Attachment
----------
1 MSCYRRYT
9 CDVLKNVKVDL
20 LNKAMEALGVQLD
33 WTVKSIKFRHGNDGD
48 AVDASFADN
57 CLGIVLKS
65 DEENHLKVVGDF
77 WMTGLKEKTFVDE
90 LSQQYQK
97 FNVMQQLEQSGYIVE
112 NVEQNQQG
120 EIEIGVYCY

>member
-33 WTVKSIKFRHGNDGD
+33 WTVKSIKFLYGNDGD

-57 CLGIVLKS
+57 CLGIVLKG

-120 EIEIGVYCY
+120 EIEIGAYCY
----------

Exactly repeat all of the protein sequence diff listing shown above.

1 MSCYRRYT
9 CDVLKNVKVDL
20 LNKAMEALGVQLD
33 WTVKSIKFRHGNDGD
48 AVDASFADN
57 CLGIVLKS
65 DEENHLKVVGDF
77 WMTGLKEKTFVDE
90 LSQQYQK
97 FNVMQQLEQSGYIVE
112 NVEQNQQG
120 EIEIGVYCY

>member
-33 WTVKSIKFRHGNDGD
+33 WTVKSIKFLYGNDGD

-57 CLGIVLKS
+57 CLGIVLKG

-120 EIEIGVYCY
+120 EIEIGAYCY